Larry Hurtado’s Blog is a sincere effort to share biblical scholarship with a wider lay readership. He has most recently pointed to a site that promises to address biblical issues for a general readership and even has an “ask a scholar” section: Bible Odyssey. Hurtado’s interpretations are (in my view) quite conservative. I think one should raise questions when a scholar’s explanations for so many questions coincidentally support traditional Christian dogma. I don’t suggest that all of his views should be suspect for that reason alone: I have found some of his analysis into how soon Jesus was worshiped as an exalted divine figure to be very strong. But I think Biblioblogs fail to fully respect readers when they present just one view of scholarly research as if that one view were “the correct” one.
Vridar was started as an attempt to share “the other side” of so much scholarly research in biblical studies. When I first took up learning so much about scholarly studies into the nature and origins of the Biblical literature I found that it was so difficult to wade through so much that was logically suspect or short on clear evidence. There was so much assumption, specious reasoning, possibilities that were transformed to probabilities and then to facts, circular argument . . . . and most of it was (suspiciously) essentially consistent with conventional religious dogmas.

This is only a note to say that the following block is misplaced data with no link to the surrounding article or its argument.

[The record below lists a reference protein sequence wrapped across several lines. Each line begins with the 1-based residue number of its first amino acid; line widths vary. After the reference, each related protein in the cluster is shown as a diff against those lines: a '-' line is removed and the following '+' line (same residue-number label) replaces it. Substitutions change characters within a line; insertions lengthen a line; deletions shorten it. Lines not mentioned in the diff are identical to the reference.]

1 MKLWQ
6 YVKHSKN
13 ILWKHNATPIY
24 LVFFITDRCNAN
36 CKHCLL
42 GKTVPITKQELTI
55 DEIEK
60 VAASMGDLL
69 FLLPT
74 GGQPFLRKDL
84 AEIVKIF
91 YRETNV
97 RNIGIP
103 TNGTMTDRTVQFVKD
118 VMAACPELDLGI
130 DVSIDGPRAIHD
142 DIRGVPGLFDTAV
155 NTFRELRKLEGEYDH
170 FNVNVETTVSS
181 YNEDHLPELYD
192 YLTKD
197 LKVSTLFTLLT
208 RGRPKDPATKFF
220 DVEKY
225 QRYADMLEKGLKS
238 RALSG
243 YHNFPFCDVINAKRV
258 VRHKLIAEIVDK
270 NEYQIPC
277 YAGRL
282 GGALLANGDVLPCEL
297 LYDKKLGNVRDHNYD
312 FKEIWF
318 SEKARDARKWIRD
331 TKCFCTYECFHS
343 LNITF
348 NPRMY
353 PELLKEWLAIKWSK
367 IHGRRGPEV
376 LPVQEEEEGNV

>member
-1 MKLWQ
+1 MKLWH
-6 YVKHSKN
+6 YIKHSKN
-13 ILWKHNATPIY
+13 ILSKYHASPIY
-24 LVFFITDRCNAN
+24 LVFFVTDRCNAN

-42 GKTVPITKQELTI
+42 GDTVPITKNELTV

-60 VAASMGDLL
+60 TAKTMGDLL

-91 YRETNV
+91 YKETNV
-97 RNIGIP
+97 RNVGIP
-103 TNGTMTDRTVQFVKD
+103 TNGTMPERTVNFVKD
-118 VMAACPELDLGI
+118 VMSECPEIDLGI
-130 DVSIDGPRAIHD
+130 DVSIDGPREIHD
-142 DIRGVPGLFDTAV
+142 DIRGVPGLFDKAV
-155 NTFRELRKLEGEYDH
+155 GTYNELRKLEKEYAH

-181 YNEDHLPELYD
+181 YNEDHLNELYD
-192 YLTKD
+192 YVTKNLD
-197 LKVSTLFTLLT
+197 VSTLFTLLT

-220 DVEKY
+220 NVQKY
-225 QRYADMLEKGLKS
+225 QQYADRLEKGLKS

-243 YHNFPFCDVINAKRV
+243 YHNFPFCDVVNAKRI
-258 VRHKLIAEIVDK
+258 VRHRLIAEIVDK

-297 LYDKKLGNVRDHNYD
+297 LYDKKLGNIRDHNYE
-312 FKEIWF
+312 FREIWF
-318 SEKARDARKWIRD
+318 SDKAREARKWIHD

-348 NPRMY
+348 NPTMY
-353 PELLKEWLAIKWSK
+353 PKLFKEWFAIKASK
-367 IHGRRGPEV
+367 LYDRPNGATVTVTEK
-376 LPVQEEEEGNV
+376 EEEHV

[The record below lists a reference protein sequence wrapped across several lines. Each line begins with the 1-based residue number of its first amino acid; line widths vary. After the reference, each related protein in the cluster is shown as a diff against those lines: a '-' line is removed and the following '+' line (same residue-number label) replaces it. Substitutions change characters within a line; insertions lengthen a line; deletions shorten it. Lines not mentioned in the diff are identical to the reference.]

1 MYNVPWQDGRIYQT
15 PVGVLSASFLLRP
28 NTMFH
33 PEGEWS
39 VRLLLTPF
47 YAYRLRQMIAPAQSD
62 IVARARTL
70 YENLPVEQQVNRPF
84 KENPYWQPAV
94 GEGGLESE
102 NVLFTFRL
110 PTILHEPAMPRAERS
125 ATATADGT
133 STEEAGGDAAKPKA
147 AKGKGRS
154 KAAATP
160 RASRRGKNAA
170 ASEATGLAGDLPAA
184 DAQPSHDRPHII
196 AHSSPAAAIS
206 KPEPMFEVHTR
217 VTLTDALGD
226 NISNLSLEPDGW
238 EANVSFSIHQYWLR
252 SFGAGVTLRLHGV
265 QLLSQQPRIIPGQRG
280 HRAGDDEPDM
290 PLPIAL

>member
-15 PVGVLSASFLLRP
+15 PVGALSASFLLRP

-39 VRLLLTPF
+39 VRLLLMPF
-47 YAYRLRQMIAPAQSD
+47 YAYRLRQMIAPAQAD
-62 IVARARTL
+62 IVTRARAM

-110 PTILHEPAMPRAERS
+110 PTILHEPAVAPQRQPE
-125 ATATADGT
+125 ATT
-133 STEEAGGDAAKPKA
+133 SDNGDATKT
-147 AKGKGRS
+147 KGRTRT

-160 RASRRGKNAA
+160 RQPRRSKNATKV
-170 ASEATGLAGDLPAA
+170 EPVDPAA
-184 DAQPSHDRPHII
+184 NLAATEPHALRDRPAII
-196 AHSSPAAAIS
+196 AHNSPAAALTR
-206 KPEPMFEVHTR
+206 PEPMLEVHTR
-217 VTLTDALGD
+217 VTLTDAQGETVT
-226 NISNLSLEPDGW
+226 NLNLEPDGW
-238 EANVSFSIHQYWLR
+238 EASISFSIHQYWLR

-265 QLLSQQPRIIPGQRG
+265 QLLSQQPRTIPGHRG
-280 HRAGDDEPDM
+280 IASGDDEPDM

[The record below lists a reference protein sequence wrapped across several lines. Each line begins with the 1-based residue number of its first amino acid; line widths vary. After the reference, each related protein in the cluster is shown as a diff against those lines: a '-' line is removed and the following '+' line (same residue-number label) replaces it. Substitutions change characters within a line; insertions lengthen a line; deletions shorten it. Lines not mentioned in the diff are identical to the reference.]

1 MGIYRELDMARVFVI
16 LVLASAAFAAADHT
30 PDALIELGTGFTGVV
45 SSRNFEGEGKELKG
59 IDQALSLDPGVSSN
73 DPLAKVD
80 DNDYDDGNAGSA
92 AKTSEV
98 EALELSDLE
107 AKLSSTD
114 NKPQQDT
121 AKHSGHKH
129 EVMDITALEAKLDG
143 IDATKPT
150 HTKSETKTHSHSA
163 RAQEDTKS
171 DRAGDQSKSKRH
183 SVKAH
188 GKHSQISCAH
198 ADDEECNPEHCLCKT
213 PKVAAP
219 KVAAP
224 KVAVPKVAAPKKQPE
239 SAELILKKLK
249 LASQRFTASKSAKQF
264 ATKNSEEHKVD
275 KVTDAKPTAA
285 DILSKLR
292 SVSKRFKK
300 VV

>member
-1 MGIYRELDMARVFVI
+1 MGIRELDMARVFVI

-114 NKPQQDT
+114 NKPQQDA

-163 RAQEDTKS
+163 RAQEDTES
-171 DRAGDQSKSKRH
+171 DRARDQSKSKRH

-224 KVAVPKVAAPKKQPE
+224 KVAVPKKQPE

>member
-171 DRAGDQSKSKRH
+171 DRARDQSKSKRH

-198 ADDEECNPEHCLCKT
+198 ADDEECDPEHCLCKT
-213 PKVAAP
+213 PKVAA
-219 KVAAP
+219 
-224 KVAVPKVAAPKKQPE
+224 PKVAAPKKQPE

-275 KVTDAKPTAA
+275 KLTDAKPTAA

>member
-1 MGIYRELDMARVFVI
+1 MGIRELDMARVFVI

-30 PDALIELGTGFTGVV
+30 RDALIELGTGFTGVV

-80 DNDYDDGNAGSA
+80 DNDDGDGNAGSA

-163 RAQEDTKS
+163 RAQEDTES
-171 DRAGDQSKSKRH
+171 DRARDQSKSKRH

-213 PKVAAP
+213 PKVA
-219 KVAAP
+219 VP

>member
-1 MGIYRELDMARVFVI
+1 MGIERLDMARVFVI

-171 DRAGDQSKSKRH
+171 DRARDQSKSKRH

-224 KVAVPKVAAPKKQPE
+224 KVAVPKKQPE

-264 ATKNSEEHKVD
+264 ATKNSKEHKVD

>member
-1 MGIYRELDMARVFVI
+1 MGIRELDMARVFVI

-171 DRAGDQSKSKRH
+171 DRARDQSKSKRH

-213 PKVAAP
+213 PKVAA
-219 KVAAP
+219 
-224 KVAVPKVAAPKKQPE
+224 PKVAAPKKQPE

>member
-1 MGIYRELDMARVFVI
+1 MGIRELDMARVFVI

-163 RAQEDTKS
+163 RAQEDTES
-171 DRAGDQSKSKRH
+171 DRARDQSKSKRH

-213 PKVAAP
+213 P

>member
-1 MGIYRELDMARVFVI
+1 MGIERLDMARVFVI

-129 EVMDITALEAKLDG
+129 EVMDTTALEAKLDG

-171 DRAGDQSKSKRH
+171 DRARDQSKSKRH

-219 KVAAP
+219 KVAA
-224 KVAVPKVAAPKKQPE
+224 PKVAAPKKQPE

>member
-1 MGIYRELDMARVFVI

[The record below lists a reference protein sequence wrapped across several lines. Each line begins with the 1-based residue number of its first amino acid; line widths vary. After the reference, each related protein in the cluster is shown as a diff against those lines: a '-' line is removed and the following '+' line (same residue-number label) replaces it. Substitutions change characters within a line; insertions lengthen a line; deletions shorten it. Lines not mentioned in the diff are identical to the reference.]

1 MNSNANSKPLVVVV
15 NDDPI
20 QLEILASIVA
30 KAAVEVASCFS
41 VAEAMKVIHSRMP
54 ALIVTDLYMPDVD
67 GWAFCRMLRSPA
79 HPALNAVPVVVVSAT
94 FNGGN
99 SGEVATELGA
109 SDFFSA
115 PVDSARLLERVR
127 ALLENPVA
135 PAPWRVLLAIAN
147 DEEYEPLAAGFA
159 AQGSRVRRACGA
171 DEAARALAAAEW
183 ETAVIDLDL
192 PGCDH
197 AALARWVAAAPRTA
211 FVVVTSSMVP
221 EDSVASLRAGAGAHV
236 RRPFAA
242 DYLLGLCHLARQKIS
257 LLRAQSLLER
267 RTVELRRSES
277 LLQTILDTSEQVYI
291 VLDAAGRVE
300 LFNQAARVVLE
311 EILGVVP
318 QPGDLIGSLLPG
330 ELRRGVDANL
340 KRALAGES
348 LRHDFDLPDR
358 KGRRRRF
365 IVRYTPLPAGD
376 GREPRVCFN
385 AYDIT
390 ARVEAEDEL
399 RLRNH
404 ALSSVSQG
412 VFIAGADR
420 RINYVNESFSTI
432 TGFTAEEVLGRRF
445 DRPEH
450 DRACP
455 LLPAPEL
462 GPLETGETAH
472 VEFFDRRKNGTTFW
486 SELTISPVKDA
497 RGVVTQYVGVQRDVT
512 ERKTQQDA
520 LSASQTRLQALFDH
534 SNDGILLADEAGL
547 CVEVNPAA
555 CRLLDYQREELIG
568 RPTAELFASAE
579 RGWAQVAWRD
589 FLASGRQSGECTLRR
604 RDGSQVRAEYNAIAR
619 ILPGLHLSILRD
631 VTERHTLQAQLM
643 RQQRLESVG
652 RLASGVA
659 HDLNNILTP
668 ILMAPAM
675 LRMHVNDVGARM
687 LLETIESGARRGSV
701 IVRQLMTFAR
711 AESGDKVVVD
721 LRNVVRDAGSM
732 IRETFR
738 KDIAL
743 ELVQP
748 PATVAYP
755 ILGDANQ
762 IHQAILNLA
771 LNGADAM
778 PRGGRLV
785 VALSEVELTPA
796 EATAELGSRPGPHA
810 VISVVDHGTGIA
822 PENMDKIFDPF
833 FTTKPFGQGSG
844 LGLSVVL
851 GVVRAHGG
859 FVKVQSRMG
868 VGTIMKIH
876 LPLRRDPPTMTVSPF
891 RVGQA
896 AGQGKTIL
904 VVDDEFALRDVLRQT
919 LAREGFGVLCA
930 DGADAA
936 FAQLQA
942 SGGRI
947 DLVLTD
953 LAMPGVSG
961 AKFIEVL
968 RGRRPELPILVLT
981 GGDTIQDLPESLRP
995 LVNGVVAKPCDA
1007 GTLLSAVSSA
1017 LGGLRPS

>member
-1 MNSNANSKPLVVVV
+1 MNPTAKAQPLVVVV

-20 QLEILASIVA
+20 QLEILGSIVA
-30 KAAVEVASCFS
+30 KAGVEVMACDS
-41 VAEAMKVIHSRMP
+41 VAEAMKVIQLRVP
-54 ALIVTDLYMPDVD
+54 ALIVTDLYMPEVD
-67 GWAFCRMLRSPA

So when I read The “Hellenists” of Acts: Dubious Assumptions and an Important Publication — a post in which Larry Hurtado argues that the only difference between the Hellenists in Acts and other Jewish members of the first church was that they hailed from the Diaspora and hence spoke Greek — I felt compelled to submit the following comment:
There is another scholarly perspective on the Hellenists, is there not? I am thinking of Todd Penner’s discussion in his In Praise of Christian Origins. Perhaps the point of departure between Todd on the one hand and the views expressed here lies in the views one brings to the nature of Acts.
I understand your view arises from the proposition that the details of the narrative involving the Hellenists can be read as source material (however much embellished or filtered) for historical events. The same could be said of the common view that you argue against here. The difference in view comes down to arguing for the most cogent interpretation of a historical source.
Penner, on the other hand, discerns reasons to see the Hellenists as more of a literary than a historical construct. They fulfil a creative theological-thematic function. They are a stepping stone towards the advance of the gospel from Jerusalem to the ends of the earth.
Perhaps one who has more confidence in Acts as a historical source might suggest there is no contradiction here and that genuine historical memories can be told in creatively literary ways, but then that leads to the question of deciding which explanation has the fewest supporting hypotheses to make it work.
I do hope Larry does allow it to pass moderation and I further hope that if there is any response to it that it can be civil and professional.
Anyone interested in another scholarly view of the nature and function of the Hellenists in Acts might like to read
as well as the post preceding that one (but not so colourfully illustrated)
Latest posts by Neil Godfrey (see all)
- The Two Witnesses in Revelation 11: the theories - 2022-06-24 21:19:47 GMT+0000
- Revelation 12: The Woman, the Child, the Dragon – Wellhausen’s view - 2022-06-22 10:37:43 GMT+0000
- Measuring the Temple in Revelation 11 – the Questions Arising - 2022-06-20 22:36:35 GMT+0000
If you enjoyed this post, please consider donating to Vridar. Thanks!